Article on Academic Blogging in The Guardian

Via Crooked Timber, an article in today's Guardian about academic blogging: It's basically an explication of the academic blogging phenomenon, but Jim McClellan also addresses the concern of some academics that others might steal their ideas. :evil: :P Sorry, I tend to get a little flippant in the face of this postulate because Torill and Jill debunked it years ago:

The current reward system depends on certain formulas of academic
publishing that encourage exclusivity and the fear of being robbed of
thoughts and ideas. Since the real currency in the trade of academia is
originality of thought and imaginative development of theories, there is
more to lose than to gain in exposing your own ideas too early. The
danger of having thoughts, ideas or questions copied before they have
been published is not just a matter of some petty game between jealous
professors with too little time on their hands, it's a very real matter of
being robbed of the currency which measures academic success.

From this point of view a weblog that reveals the thoughts, arguments
and questions of the scholar continuously during the process of
research and long before academically accepted publication in print
seems like a waste of perfectly good imagination and theory development, an invitation to having your ideas looted. On the other hand,
published and archived in the World Wide Web, the same ideas and
thoughts are in fact published and as such better protected than if they were
for instance given away over a cup of coffee, randomly at a conference.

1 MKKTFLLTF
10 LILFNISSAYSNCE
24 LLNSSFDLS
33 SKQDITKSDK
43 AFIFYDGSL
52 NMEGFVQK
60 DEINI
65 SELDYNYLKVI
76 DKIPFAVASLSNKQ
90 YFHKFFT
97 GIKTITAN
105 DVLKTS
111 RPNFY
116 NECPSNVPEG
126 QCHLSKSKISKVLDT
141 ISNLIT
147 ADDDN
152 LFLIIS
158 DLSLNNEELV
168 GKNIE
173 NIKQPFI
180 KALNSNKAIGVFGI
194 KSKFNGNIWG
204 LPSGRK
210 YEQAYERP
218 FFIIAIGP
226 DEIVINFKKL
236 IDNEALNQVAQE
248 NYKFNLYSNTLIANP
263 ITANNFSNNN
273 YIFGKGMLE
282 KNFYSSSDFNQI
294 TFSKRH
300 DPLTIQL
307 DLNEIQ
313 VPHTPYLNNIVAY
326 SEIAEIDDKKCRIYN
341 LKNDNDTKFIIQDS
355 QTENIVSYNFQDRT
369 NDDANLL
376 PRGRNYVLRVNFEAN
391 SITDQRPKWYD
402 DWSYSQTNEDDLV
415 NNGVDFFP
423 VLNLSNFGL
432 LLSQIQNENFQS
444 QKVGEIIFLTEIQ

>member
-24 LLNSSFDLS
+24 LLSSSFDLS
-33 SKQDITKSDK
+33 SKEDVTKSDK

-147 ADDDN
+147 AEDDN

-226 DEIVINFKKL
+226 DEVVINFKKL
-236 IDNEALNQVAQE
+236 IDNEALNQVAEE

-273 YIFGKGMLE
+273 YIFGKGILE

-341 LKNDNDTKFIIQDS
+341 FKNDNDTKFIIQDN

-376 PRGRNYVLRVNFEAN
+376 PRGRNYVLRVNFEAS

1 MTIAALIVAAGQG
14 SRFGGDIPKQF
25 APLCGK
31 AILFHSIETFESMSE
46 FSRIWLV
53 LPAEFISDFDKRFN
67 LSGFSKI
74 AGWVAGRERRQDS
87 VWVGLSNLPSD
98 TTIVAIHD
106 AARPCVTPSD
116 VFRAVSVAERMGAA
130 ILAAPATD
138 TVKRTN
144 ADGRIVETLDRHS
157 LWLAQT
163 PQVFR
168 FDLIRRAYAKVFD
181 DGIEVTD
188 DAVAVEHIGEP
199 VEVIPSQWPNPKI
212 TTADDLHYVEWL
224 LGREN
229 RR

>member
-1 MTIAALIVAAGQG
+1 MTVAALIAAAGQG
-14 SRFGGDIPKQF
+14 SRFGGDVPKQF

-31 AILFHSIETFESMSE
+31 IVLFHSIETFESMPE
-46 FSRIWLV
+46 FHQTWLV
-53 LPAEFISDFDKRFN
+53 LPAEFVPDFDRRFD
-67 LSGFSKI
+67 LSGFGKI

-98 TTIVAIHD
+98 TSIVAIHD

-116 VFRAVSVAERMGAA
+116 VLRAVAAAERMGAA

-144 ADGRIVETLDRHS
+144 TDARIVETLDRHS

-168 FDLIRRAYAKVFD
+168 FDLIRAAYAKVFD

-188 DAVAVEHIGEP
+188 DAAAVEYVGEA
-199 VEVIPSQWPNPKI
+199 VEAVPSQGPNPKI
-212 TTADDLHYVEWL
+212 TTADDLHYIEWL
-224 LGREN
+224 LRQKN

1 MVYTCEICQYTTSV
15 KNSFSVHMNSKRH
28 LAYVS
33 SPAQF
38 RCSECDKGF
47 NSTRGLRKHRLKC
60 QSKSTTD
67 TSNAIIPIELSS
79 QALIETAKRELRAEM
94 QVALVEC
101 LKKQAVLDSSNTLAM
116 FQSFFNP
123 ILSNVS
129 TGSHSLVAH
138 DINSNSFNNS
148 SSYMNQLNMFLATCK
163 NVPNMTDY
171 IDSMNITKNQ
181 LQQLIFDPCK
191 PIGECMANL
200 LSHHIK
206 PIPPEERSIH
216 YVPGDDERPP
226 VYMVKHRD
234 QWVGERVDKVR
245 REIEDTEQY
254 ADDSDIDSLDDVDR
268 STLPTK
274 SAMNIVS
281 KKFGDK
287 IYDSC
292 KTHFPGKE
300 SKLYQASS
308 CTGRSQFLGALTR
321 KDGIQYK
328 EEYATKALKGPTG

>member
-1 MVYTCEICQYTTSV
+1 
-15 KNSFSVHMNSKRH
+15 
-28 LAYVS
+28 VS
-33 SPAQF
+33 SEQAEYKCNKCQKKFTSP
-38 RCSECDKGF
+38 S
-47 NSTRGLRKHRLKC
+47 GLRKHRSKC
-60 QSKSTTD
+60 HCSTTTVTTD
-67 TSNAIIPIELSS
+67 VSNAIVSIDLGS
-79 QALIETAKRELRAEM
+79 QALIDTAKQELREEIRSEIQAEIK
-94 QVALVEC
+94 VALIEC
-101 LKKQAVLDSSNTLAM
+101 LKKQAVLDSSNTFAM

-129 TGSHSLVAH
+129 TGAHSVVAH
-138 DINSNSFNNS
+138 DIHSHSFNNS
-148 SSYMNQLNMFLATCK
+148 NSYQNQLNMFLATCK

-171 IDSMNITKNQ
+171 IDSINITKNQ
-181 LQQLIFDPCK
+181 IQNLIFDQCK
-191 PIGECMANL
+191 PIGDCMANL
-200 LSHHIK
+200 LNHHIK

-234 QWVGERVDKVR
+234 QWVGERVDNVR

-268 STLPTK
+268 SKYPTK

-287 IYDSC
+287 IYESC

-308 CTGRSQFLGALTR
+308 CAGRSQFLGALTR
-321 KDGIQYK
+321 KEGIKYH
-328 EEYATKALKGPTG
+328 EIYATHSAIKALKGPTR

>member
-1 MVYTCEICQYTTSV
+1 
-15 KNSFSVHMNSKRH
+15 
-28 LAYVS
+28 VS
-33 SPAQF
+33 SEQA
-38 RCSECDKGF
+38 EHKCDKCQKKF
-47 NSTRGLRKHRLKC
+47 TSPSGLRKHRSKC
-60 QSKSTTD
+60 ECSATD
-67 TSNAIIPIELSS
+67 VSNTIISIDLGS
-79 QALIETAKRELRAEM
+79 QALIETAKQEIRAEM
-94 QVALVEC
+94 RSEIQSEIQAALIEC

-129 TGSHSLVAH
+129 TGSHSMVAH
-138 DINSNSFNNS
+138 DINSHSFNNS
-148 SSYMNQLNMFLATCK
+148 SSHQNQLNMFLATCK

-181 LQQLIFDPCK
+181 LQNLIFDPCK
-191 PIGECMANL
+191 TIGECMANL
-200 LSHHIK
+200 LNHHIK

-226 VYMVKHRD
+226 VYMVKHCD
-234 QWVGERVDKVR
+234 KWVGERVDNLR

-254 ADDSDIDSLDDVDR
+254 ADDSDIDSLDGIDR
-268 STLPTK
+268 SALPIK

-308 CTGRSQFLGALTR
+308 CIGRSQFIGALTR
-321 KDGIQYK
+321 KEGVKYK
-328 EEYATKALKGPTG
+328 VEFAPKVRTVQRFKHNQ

Into the Blogosphere gets a mention, which I'm happy about; we (the editors) were interviewed for this story a while back, but McClellan didn't end up using any of the interview. He took the story in a different direction, and that's cool, I'm not complaining. I do want to try to find the interview, which is floating around on my hard drive or one of my flash drives somewhere, and post it here for those who might be interested.


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guardian interview

Yes, I think the article turned out quite nicely, especially the discussion of copyright issues. I will sometimes hold back certain ideas, but I've found my blog to be the best forum possible (so far) for learning more about what I'm writing. And I don't worry about people "stealing" my ideas. After all, they're time-stamped, yadda yadda.

Sorry your interview didn't make it into the article, but I'm glad the book was mentioned b/c it reminded me to revisit some of the essays for a conference paper I'm writing.


Plain ketchup

TrackBack from Collin vs. Blog:

Or rather, playing catch up, which is what I've been doing over the last couple of days. And now, ta-daaa, my Bloglines feeds are back at a manageable state, I did a little blogroll updating, and I'm feeling like I should be able to balance the travelogging with a little bit of your regularly scheduled programming. I'm probably the last person on Planet Blog who (a) cares about this Guardian article from last week and (b) hasn't yet posted on it, but that's okay. The article mentions several of the people in my 'roll, and that's worth a post if nothing else. Like Clancy, I thought that the portrayal of a resistance to blogging that somewhat missed the mark. McClellan writes But many more traditional academics are suspicious of taking their ideas public in this way. For some, the blogging academic is the latest incarnation of the media don, ready to simplify complex ideas in return for a few minutes of fame. Others are wary of sharing ideas before they are ready - or of seeing original theories stolen before they are published. Well, yes, there's a little of that, but far more important, I suspect, is the fact that daily writing is difficult. It requires a pretty deep commitment to a process that carries no guarantee of reward in a profession whose members are hyper-conscious of what meager rewards...

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